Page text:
Sermon: Pentecost 4, 17 June 2018, Dr Ruth Shatford, St Alban’s


Dr Ruth Shatford

1 Samuel 15:34 – 16:13,  Psalm 20,  2 Corinthians 5:6-17,  Mark 4: 26-34

Our gospel reading this morning is from early in Mark’s gospel, not long after Jesus’ public ministry had begun.  Mark’s is the earliest gospel and provided much of the material that Matthew and Luke included; they seem often to actually quote him.  It is thought to have been written about 65 CE, about 32 years after Jesus’ death, and to be in essence the record of Peter’s narrating and preaching.  So, we actually have here an eyewitness witness account of what Peter said.  This record is considered important as the earliest surviving life of Jesus. Mark is also considered very reliable – the son of a well to do woman – another Mary, who lived in Jerusalem.  Her house was a rallying point or meeting place for the very early church.  So Mark grew up with the stories of Jesus and his friends.  I think it is useful for us today to fill in those very early chapters of Mark that precede our gospel reading.  Mark’s view of Jesus is clear – about those who heard Jesus’ teaching, he often says things such as “they were astonished”…”they were amazed”…” they were filled with awe”…”they were utterly astounded”.  In his first chapter, he announces quite assertively “The beginning of the gospel of Jesus Christ, the Son of God.”  So if we are looking for it, this is the essential gospel.  Part way into chapter 1, Mark says “The Kingdom of God is here.”.  Then he tells stories of Jesus wandering the Galilee and teaching and healing.  In chapter 3, Jesus becomes angry and grieves the people’s hardness of heart.  We are then told the Pharisees went out and immediately conspired with the Herodians against him, how to destroy him.  Next he calls the twelve disciples to be with him in his ministry, and then in somewhat of an anticlimax, we are told he went home.  This however gives us an interesting insight.  His family went outdoors to try to pull him inside away from the crowd that was gathering and tried to restrain him as people were saying he was out of his mind.  When people in the crowd called and told him that his family were there asking for him he replied “Who are my mother and my brothers?”.  And this is where we are pulled into the story.  Looking at those sitting around him, he said “Here are my mother and my brothers!  Whoever does the will of God is my brother and sister and mother.”

It had seemed a firm but calm beginning to the gospel, but it turned out to be loaded with tension and it is against this background that Jesus began his preaching in parables.  When the twelve and those who were around him asked him about the parables, he said “To you has been given the secret (or the mystery) of the Kingdom of God.”.

Most of the parables are about the Kingdom of God.  Jesus’ main message is about the Kingdom of God.  Jesus had not come to contribute to a new ethic, nor to teach some loftier idea of God.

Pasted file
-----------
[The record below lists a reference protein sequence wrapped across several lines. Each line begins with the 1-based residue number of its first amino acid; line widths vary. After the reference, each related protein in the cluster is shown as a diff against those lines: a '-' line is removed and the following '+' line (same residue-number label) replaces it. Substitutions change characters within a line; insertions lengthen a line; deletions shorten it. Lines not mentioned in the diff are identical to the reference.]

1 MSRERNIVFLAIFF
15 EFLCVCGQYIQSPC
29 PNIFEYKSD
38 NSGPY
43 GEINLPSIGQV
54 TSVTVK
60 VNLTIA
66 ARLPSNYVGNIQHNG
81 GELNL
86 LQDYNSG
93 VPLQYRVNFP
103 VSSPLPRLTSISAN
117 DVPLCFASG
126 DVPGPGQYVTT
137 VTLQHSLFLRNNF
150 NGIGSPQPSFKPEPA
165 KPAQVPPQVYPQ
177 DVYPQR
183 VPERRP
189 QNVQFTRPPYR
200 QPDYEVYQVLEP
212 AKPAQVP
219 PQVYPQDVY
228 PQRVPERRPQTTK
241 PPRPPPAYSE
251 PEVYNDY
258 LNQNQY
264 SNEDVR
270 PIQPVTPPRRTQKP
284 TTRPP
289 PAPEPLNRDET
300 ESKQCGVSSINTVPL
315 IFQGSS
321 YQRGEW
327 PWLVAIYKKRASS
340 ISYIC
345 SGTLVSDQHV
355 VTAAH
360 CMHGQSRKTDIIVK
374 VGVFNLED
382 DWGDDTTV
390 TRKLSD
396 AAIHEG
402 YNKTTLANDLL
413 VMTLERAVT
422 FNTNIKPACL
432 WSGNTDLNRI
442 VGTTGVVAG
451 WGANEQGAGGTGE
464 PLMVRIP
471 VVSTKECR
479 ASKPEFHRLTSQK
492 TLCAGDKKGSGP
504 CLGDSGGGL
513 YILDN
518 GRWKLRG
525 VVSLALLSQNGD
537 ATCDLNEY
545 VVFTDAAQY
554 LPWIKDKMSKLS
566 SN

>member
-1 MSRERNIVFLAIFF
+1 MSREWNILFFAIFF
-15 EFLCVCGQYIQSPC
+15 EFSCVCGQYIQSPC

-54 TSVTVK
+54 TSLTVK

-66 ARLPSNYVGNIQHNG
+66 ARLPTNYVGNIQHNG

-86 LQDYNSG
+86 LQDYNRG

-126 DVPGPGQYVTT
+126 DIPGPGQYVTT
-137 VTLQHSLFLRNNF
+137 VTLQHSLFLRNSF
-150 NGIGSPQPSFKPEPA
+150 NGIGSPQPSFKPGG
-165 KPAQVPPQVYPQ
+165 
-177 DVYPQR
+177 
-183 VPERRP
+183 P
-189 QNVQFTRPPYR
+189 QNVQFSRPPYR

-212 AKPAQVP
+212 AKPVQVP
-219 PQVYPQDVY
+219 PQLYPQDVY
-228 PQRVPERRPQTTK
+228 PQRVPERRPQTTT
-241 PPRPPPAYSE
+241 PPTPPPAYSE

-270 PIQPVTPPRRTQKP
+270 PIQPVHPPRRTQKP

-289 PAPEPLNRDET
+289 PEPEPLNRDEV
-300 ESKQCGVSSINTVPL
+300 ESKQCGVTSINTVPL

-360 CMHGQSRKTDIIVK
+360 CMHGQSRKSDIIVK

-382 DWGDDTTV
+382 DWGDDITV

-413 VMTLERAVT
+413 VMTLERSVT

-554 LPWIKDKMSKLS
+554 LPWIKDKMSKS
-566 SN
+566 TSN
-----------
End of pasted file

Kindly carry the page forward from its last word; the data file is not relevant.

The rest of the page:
Mark starts out saying: “The time is fulfilled and the Kingdom of God is at hand.  Repent and believe in the gospel.”  So, the good news of the New Testament is that Jesus is the promised Messiah, the fulfilment of all the hope of Israel, the one who has come to bring in the promised Kingdom of God.  In various contexts, that assertion has remained at the very heart of the Church’s gospel.

Jesus said “I must preach the Kingdom of God to other cities because for this purpose I was sent.  Seek ye first the Kingdom of God.”

We first encounter the phrase “the Kingdom of God” in the preaching of the forerunner cousin of Jesus – John the Baptist, who said “Repent for the Kingdom of Heaven is at hand.”.

The Kingdom has both a present and future sense as we pray in the prayer Jesus taught his friends.  We begin by acknowledging God as father in heaven and then we are bidden to pray “Your Kingdom come; your will be done on earth as in Heaven.”

Luke 17:21 says The Kingdom of God is within you.”.

So what is this Kingdom of God that seems absolutely central to our faith?  It is not about geography or place; it is about the dynamic reality of God’s presence and power within the creation and within the lives of God’s people.

This Kingdom of God would have been a familiar Old Testament concept to Jesus’ hearers, even if not in those very words.  The notion means God’s reign, God’s rule, God’s realm or God’s empire.  The idea that God is King over all creation, sovereign ruler of the universe permeates the Old Testament.  There was also the idea that God would rule over Israel in a special way that made the Israelites wish for a present, visible king such as surrounding nations had.  We saw this last week in our Old Testament reading from 2 Samuel.  This is likely why Jesus found it necessary to hide himself on occasion to stop being seized by the crowd and set up as an earthly king.

In creating the world, God had given dominion/lordship/kingship to Adam who turned sinfully away from his charge.  This dominion mandate given to Adam was renewed with Abraham, who was told “Kings shall come from you”.  Dominion was a gift from God in the context of God’s saving redemption of a sinful people.  It was enshrined in the sacrificial system that was so central in Israel’s national life.    But successive kings, Saul and David among them, failed to rule over Israel in righteousness.  In the face of kingly corruption and failure, and despite Israel’s earthly failure, God does not abandon his plan to rule over the whole world through his appointed human king.

Many prophetic passages revealed that the only hope for the establishment of an enduring and faithful kingdom in Israel lies in a future work for God’s redemption.  The prophets connect the deliverance of God’s people with the reestablishment of God’s kingdom.   The prophets speak of God as the one who will sovreignly usher in his end time Kingdom, accomplishing this through a kingly messiah figure.  Two passages in Isaiah stand out as significant for understanding the coming ministry of Jesus.  There is reference to the coming of a servant of the Lord who “shall be high and lifted up and be exalted”.  Paradoxically this will come about through his own suffering.  The suffering and death of God’s kingly servant are both necessary for the establishment of the end time Kingdom and are the means by which it will be established.  Daniel’s vision of an end time “Son of Man” speaks of the one who will establish dominion over all the nations, a dominion that will never pass away or be destroyed.